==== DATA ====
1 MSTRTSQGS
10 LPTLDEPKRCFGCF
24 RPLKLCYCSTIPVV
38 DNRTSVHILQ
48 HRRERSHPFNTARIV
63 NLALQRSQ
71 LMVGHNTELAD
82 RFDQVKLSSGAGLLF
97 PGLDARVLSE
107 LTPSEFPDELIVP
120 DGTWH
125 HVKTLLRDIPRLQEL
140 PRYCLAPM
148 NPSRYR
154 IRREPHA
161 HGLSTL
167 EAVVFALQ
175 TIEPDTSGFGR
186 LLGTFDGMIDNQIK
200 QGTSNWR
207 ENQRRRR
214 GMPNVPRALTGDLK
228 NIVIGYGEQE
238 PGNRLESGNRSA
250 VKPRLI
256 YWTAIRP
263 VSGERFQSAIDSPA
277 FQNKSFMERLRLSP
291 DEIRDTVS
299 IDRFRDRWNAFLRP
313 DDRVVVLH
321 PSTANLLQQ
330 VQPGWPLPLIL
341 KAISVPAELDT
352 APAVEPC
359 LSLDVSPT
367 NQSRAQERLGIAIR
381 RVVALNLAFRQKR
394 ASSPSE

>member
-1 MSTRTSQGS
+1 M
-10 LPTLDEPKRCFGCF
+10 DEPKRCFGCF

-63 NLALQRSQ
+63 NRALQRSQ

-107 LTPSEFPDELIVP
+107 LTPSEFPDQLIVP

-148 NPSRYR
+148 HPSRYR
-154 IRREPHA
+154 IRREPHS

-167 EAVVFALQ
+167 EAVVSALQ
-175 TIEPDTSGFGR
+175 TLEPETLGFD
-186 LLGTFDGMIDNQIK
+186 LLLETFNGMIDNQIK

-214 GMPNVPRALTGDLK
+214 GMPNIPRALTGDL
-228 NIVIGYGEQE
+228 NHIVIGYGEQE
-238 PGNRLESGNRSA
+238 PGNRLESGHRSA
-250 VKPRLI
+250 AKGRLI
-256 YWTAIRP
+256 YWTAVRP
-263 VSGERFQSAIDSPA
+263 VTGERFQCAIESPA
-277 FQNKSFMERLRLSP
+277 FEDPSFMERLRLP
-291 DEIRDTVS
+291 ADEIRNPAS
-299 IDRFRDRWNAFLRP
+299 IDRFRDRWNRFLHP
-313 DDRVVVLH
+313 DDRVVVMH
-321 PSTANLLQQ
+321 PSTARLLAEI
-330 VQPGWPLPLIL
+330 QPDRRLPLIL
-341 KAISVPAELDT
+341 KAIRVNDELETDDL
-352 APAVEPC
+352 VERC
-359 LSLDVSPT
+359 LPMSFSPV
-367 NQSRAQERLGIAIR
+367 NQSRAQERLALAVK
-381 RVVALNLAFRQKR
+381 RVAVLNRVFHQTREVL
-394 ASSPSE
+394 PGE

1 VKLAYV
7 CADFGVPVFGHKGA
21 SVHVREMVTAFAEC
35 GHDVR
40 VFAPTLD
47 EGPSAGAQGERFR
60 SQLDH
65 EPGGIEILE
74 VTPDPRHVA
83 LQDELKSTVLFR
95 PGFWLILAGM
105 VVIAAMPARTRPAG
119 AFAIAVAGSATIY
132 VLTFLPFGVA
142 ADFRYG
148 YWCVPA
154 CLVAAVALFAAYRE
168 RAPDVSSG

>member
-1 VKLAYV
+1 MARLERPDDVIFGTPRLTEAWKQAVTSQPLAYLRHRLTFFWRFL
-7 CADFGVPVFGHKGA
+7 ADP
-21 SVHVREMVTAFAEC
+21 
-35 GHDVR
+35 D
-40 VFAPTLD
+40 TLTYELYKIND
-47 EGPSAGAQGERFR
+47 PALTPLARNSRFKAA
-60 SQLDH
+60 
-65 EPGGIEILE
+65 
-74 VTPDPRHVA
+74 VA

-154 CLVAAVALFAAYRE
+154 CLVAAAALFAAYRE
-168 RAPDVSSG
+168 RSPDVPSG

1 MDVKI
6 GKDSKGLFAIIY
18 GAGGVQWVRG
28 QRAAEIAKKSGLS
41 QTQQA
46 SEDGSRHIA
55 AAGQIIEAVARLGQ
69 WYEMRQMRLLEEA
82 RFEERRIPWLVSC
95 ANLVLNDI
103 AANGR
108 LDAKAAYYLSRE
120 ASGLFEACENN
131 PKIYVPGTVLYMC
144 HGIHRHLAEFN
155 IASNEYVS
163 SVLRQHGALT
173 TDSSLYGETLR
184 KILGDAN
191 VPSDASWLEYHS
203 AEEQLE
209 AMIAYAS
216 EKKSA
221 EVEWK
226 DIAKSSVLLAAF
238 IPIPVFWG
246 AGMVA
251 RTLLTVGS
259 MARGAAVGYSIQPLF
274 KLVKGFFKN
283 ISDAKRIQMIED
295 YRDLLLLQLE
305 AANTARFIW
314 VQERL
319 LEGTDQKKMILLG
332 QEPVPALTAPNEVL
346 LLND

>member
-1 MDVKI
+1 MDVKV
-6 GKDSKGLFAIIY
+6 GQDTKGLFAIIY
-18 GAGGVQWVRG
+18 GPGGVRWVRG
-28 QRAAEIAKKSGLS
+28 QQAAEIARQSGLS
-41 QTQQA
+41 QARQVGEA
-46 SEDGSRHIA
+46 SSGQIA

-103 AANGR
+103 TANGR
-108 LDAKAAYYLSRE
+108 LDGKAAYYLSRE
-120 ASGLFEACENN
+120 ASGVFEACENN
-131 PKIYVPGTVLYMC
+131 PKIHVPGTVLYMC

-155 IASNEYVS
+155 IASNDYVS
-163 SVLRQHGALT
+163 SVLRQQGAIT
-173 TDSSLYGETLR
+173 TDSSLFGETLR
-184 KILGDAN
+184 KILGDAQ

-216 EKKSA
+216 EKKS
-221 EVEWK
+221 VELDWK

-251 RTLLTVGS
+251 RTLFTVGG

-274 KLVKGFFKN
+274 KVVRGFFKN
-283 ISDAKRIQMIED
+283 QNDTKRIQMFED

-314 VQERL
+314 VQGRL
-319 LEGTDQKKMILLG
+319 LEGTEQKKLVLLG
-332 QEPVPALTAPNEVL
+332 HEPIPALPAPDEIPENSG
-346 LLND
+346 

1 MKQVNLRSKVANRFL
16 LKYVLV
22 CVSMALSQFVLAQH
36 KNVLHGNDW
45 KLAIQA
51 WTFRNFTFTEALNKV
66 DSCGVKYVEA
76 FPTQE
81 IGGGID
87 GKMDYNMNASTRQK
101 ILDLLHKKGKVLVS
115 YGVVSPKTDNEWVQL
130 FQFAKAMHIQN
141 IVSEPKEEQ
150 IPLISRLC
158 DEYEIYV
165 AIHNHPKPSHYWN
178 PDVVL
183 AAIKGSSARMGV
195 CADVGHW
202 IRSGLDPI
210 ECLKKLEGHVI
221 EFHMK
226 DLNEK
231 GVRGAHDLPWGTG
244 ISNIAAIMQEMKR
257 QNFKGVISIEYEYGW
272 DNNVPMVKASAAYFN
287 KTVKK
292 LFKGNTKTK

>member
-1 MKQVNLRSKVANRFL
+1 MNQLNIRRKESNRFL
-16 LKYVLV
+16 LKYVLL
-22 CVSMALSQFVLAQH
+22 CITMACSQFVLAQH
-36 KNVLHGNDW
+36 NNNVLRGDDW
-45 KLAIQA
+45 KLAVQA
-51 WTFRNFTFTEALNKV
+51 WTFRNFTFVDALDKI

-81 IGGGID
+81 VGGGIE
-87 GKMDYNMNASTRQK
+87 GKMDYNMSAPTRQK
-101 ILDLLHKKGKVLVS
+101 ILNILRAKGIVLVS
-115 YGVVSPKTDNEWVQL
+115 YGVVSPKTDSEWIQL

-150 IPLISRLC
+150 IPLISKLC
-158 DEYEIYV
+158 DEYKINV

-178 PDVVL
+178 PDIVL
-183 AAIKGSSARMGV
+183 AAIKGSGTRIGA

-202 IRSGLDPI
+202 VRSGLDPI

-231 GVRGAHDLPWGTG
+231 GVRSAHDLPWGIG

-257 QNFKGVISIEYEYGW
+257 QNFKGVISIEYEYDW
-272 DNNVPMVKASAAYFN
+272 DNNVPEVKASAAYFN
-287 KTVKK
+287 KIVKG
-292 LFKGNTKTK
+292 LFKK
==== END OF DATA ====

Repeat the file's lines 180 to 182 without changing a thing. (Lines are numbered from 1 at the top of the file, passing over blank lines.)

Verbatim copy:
-28 QRAAEIAKKSGLS
+28 QQAAEIARQSGLS
-41 QTQQA